Delivery persons at Just Salad restaurants in New York were cheated out of their wages and overtime, according to a lawsuit filed in New York federal court. Just Salad allegedly failed to pay its employees the minimum wage and forced them to pay money out of their own pockets for the costs of delivery bikes. The Complaint claims Just Salad also forced its employees to sacrifice their own money in order to make up for the tip shortfalls of other workers, along with the laundry maintenance costs of their uniforms.
The former deliverymen claim Just Salad purposefully failed to keep accurate time records for its employees in order to mitigate their liability for the failure to pay the proper minimum and overtime wages. Further, they say Just Salad made them complete side work such as cleaning the bathroom and floor, fixing the cooler and fixing the staff room without paying them for all hours worked. The Complaint also claims that Just Salad required delivery persons to frequently bring boxes of vegetables, cheese and meat from one store to another, and then refused to pay them back for the taxi cab costs of such trips.
A federal judge approved a proposed class action settlement for $2.5 million between Groupon and over 2,024 sales representatives for wage theft and unpaid overtime violations under the Fair Labor Standards Act (“FLSA”).
Employees worked an average of 2.18 hours of overtime per week, which amounts to an average of $778 for each class member. The Complaint alleges that Groupon failed to pay non-exempt inside sales representatives their due overtime wages. Groupon contended that the employees fell into an overtime exemption and were not entitled to overtime pay for hours worked in excess of 40 each week.
The Complaint also claims that Groupon employed more than one hundred sales representatives after August 23, 2011. Sales reps at Groupon were responsible for “cold calling” businesses within a geographic market and selling those merchants on the benefits of offering discounted coupons on Groupon’s website, as well as “securing commitments from those merchants to run discounted coupons on Groupon’s website.”
The employees claim that Groupon failed to include earned commissions in their regular rates of pay for purposes of computing earned overtime wages from April 1, 2011 to August 22, 2011. Employees also claim that since August 23, 2011, Groupon has not paid sales representatives any overtime wages when they worked in excess of 40 hours in individual work weeks. Further, the Complaint states that “[i]n August 2011, Groupon directed sales reps to stop recording their hours worked in Groupon’s time keeping system.”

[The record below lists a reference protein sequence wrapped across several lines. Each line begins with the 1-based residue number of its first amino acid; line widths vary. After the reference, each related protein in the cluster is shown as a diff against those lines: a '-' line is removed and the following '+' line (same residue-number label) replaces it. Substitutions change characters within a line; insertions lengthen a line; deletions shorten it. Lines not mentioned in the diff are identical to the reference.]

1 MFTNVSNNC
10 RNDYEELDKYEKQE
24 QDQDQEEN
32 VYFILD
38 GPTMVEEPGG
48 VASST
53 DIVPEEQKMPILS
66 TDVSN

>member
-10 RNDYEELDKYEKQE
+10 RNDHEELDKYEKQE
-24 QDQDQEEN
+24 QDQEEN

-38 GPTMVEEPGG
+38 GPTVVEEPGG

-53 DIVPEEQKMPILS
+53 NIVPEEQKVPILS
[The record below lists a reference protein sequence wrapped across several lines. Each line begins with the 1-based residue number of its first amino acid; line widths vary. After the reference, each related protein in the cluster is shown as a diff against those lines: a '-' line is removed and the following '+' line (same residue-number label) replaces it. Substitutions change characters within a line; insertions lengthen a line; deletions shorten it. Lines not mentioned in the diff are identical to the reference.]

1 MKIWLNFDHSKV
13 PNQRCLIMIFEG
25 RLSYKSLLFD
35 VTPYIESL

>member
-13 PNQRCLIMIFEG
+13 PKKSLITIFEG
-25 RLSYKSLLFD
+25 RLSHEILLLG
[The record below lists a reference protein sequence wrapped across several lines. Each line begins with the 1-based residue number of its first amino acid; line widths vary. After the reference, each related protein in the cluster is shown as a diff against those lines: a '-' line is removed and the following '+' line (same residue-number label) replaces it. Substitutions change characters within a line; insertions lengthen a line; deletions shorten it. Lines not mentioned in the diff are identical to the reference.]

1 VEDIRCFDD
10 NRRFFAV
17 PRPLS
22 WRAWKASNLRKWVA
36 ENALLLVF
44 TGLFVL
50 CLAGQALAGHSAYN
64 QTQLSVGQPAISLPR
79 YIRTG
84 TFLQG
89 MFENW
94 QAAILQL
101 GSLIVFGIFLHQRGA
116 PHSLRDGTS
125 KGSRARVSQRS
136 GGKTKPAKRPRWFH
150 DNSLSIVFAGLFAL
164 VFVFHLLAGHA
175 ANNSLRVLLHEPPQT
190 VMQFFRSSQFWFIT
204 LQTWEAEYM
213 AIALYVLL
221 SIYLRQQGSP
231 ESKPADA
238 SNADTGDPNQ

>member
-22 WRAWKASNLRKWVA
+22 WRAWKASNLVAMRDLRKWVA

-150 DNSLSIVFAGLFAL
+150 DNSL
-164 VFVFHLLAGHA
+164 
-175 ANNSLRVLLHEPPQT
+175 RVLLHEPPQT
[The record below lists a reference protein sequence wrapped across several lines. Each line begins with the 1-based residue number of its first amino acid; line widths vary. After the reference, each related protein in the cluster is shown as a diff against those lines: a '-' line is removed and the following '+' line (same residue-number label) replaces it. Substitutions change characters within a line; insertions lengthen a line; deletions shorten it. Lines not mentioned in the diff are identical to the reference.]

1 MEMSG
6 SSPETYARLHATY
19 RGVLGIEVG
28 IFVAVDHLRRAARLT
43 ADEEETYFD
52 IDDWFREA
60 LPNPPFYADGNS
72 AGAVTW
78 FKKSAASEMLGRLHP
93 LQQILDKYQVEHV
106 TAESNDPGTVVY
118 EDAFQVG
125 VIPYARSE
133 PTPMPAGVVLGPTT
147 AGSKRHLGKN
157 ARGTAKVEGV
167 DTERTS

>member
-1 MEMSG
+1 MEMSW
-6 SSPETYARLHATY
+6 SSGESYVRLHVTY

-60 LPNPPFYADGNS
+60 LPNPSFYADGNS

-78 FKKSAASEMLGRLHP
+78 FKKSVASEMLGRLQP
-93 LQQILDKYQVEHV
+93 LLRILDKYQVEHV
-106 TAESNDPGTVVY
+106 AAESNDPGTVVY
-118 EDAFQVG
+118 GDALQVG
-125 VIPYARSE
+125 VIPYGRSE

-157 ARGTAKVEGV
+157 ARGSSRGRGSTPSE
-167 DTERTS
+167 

A hearing is set for November 10, 2016, where Judge Edmond E. Chang of the U.S. District Court for the Norther, District of Illinois will hear arguments for and against final approval. Employees eligible to join the lawsuit are currently being notified about the proposed settlement.
Serafina Management Group Ltd., a chain operating about a dozen Italian Restaurants in New York City, Boston and Philadelphia has agreed to pay $1,270,000 to current and former employees for unpaid overtime wages under the Fair Labor Standards Act (FLSA). Serafina allegedly failed to pay their employees the minimum wage, engaged in unlawful tip-pooling practices by keeping 3% of tips customers had put on charge and credit cards and requiring employees to make up customers’ tip shortfalls and walkouts.
The New York City area entities covered under the settlement include Sofia Fabulous Pizza Corp., Sofia 61st Street Corp., Sofia 58th St. Corp., Serafina 77 West, LLC, Serafina Broadway, LTD., and Serafina Meatpacking LLC for actions from July 9, 2008 through February 24, 2016.
The proposed class encompasses servers, baristas, bartenders, bussers and other workers at one of the six New York City Serafina locations who were paid at the tip-credit rate. Four individual named plaintiffs each agreed to individual settlements with Serafina for amounts ranging from $10,000 to $20,000 each. The nearly $1.3 million settlement will be distributed amongst the 1,031 Class Members on the final class list.